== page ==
In what proved to be a disappointing season for the New York Rangers, several players naturally failed to play up to expectations. One, however, who received unfair treatment from the coaching staff and some media, was sophomore forward Kevin Hayes.
Coming off a strong rookie season where he tallied 17 goals and 28 assists as a 22-year-old, expectations around the Rangers were that Hayes would build on that production in his sophomore campaign. He struggled for parts of the first half of the season though, failing to raise his game to the level the Rangers wanted to see.
His numbers took a slight dip, but he still managed to finish with respectable totals of 14 goals and 22 assists in 79 games.
Head coach Alain Vigneault, however, used Hayes as a scapegoat for some of the team’s inconsistencies, seemingly nitpicking at his game and punishing him for any turnover or sign of a lack of hustle or production. Hayes was a healthy scratch for a couple of games in late December/early January, with Vigneault providing context around the decision at the time (via the New York Post):
[quote_left author=”Alain Vigneault”]
In Kevin’s case, I think we made it clear our expectations about him and what we felt he could do were very high. Obviously, he hasn’t lived up to that.
Did we overestimate his possibilities? I don’t know, time will tell. But I do know that what I’m seeing now, and what we’re seeing now, is not good enough.”
I think we all have our tipping points, and I think Kevin has had an extra-long leash, especially considering [center Derek Stepan] was out for quite some time. But there’s just nothing going on. At the end of the day, we’re at the point now where we have to make some decisions in the best interests of the team.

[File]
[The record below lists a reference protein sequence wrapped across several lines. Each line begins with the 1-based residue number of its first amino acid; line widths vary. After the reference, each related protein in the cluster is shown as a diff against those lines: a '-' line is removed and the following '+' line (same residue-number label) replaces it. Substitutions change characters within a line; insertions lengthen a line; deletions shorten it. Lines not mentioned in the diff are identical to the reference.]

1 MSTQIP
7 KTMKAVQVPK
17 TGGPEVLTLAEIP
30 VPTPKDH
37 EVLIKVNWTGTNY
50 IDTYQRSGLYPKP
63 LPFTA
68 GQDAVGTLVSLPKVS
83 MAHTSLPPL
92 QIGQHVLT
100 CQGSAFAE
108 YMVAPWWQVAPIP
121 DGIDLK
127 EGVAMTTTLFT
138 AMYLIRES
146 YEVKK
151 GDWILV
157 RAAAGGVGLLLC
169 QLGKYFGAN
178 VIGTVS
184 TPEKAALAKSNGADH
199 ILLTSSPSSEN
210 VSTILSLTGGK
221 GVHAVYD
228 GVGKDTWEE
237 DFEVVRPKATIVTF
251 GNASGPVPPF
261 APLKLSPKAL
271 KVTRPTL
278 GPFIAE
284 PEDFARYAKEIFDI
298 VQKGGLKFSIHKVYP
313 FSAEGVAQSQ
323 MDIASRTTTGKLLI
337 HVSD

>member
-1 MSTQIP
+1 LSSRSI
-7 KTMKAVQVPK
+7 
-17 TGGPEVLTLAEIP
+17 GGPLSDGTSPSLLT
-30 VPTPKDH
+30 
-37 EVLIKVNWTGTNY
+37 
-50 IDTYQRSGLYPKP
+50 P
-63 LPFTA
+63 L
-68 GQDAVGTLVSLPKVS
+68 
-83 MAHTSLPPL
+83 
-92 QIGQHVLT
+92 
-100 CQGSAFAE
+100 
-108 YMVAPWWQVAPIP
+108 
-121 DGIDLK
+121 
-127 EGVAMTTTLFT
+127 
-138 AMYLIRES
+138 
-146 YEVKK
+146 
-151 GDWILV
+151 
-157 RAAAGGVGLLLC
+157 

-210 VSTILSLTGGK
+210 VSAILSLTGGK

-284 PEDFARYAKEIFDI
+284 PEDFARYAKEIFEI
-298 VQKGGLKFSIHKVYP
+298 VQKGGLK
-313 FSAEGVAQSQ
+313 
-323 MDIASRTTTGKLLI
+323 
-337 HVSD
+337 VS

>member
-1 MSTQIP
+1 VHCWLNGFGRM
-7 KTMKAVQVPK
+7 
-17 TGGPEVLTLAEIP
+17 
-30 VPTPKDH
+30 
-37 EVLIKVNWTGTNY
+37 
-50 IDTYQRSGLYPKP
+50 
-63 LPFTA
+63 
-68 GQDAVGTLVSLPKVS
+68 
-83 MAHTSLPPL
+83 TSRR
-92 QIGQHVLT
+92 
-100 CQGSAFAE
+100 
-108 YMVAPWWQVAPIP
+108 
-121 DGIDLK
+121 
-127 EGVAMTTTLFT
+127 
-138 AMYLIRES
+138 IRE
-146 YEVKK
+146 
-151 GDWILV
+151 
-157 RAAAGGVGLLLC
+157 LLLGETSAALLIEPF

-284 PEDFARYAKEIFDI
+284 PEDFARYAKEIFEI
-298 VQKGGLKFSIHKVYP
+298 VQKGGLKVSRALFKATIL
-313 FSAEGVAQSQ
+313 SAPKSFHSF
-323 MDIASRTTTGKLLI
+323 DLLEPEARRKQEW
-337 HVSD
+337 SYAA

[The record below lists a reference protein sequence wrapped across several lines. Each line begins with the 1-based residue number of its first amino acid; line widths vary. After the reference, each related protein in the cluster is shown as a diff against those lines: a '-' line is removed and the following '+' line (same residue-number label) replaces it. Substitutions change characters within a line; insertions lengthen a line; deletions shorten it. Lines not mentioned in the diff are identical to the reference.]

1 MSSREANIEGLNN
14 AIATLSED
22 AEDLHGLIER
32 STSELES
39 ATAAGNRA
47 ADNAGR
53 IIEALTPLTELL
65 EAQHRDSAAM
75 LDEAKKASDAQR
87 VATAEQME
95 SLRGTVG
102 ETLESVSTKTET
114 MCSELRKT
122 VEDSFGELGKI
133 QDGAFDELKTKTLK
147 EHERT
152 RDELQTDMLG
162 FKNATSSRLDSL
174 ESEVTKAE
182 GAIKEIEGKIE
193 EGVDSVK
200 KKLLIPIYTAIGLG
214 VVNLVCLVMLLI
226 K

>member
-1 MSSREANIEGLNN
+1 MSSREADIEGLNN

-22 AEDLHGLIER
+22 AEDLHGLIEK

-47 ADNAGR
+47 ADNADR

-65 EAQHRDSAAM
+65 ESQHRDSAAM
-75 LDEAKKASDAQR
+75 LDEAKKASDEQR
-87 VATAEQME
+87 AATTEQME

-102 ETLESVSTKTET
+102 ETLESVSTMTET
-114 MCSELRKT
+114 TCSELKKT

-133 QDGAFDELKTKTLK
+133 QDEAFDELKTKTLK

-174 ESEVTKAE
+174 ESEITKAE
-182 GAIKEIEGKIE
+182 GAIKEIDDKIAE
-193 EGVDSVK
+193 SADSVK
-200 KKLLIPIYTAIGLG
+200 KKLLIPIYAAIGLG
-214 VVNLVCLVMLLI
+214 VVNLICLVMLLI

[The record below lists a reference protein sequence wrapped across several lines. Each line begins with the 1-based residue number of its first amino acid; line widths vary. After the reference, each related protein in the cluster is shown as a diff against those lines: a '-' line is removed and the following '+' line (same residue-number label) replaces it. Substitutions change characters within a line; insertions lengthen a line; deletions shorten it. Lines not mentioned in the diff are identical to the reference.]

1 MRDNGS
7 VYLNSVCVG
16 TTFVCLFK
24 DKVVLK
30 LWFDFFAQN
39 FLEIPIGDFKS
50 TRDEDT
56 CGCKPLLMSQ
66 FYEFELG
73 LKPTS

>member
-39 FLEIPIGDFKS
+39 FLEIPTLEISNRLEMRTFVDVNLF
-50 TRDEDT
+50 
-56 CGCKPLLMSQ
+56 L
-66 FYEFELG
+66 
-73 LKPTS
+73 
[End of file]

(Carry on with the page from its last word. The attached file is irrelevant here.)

To bench a slumping player to light a fire under him is one thing. But for Vigneault to suggest that Hayes had an “extra-long leash” while continuing to give regular minutes to ineffective veterans like Dan Girardi, Marc Staal, and Tanner Glass is alarming, to say the least. If Hayes had an extra-long leash, what did those players have? No leash at all?
Strong Underlying Numbers
What makes Vigneault’s criticism and treatment of Hayes worse is the fact that his underlying play was actually very strong for most of the year. Did he go through scoring slumps? Yes. Did he sometimes turn the puck over? Of course. But he also produced at a good clip for someone who received largely bottom-six minutes and played with fourth-liners for much of the season.
Being a playmaking center with size (6’5″, 227 lbs.), it’s tempting to compare Hayes to San Jose Sharks center Joe Thornton (6’4″, 225 lbs.). While no one should expect Hayes to put up the same types of numbers over the course of his career as Thornton—a surefire Hall-of-Famer—taking a look at each player’s production and possession numbers per 60 minutes (I gave into the temptation) reveals some very interesting findings (via ownthepuck.blogspot.com).
— Tom Dianora (@tom_dianora) June 19, 2016
Hayes’s production per 60 minutes is actually better than Thornton’s, as he wins by a significant margin in goals and is even in primary assists. Factoring in all primary points per 60 minutes, Hayes produces at the level of a strong first-liner, while Thornton comes in as a strong second-liner. Not bad for a player who got bottom-six player who was publicly called out for a lack of production by his head coach.
While Thornton did have 82 points this past season (19 goals, 63 assists), his higher amount of ice time contributed to his per-60-minute offensive numbers coming in lower than Hayes’s (Thornton got nearly five more minutes of ice time per game than Hayes).
Thornton did have an edge in possession and shot suppression, performing at an elite level in those areas. That said, Hayes was not a poor possession player by any stretch, as his relative numbers place him in the second-line tier. For a Rangers team that was terrible in possession throughout the year, Hayes proved to be one of the few exceptions to the norm. So naturally, he got criticized and benched.
If Vigneault and the Rangers had given Hayes more minutes and more opportunities to play with some of the team’s better offensive players, perhaps they would have seen these first- and second-line numbers become more evident in Hayes’s point totals.
In any event, Hayes is still only 24 years old, so the Rangers should be looking to help him grow (and allow a legitimately long leash in the process), not to try to move him during an offseason that is sure to see major changes to the roster. Hayes is a restricted free agent, but the Rangers need to re-sign him, not trade him, and make sure that he is a big part of the club’s future.